13 small business legal requirements and tips for launch

There are many small business legal requirements to keep track of when you start a business. Save yourself the extra stress and use this checklist to monitor your progress.

by Siege Media, contributor to LegalZoom
updated January 09, 2023 ·  7min read

Legal requirements and best practices for starting a small business center around licensing and registration, tax liability, human resources (HR), and insurance coverage. By checking off the 13 steps in the following list, your business could have better legal protection and a stronger edge against potential competition.

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You'll also want to get the scoop on common small business legal mistakes, which you can view in our infographic below:


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Establish and define your business

Licensing requirements or mandated registrations are meant to help your business flourish wherever it operates. Each state governs small business formation differently, and requirements can change if you plan to do business across state lines.

Legally forming your business, coming to an agreement with your business partners, securing licenses to operate, and protecting your name, slogan, and other assets are all requirements for launching a successful company. Read on to explore each of these steps in detail.

1. Sign a founders' agreement

Properly documenting the rights and responsibilities of each owner is crucial if your small business is the result of an agreement with another party. A founders' agreement makes clear the breakdown of duties and liabilities between business partners. This is one of many important legal documents for startups that could protect you and your share of company profits in the event of a dispute.

2. Form your business entity

You may operate one of four types of businesses when you officially form your entity: a sole proprietorship, partnership, S corporation, or limited liability company (LLC). Each offers a different structure and unique protections to you as the business owner.

  • Sole proprietorship: A structure for solo entrepreneurs that carries no filing requirements to form in most states and has increased liability exposure.
  • Partnership: Either a limited, limited liability, or general partnership with basic filing requirements and possible liability exposure.
  • S Corporation: A corporation that shields owners from liability and has a beneficial tax structure.
  • LLC: A company that can be owned by unlimited individuals or entities, boasting greater liability protection.

LLCs and S corporations offer greater personal liability protection, which can save you time and money as the owner. Meanwhile, starting a partnership if you have multiple owners can be simpler than forming another entity, depending on the arrangement.

3. Register your business name

Excluding sole proprietorships that allow you to operate under your legal name, each business entity requires its own unique name that you file with the state. Once you determine that your business name is available, register and make it official:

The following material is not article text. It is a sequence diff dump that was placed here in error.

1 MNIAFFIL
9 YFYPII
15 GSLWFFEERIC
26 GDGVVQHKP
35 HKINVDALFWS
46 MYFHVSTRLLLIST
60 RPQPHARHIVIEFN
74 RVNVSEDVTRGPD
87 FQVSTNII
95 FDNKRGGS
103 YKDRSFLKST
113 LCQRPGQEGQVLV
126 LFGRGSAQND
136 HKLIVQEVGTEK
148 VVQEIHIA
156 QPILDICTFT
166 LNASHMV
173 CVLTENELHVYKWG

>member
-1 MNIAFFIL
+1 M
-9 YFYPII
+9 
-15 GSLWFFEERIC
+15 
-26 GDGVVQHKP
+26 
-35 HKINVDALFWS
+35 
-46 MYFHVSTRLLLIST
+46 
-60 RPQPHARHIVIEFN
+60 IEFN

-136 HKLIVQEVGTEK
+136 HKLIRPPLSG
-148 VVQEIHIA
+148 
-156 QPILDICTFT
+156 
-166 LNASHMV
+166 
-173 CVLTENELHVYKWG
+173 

• A trademark solidifies your business name and prevents other businesses from using it in every state.
  • A Doing Business As (DBA) registration clarifies that the business name is fictitious and separate from your name or the official business name.

These two terms go hand-in-hand when announcing your business name to the world, but they don't carry equal protections. In fact, a DBA doesn't carry protections at all—it's just a name.

4. File protections for slogans and logos

In addition to protecting your business name, trademarks can protect intellectual property that brands your business. You can trademark slogans, catchphrases, logos, and any other names associated with your business.

The U.S. Patent and Trademark Office (USPTO) handles trademark applications at the federal level. The cost to trademark your business name averages $300 and changes depending on your state.

5. Secure the proper licenses and permits

After obtaining your DBA and registering your business, you'll need to secure operating permits and licenses. These vary widely depending on which state is home to your business, whether you do business in multiple states, whether you do business with a federal agency, or whether your business is in an industry with heavy federal oversight.

The Small Business Administration details industry-specific contact information for federal business permits as well as a database for state permit questions. If you have questions about the laws in your state, a professional can help you sort out your business queries.

Get your financial and tax-related legal requirements in order

Determine a vesting schedule if you plan to issue stock, and comply with tax laws by claiming the proper employer status. Tackle these steps to ensure you're on top of your finances and prepared for your taxes.

6. Open a business banking account

Record your business finances separately from your own. This not only ensures that you properly keep your records but also decreases your personal liability in the event of an audit. To open a business bank account, you'll need an EIN and founding documents that prove your ownership.

7. Get an Employer Identification Number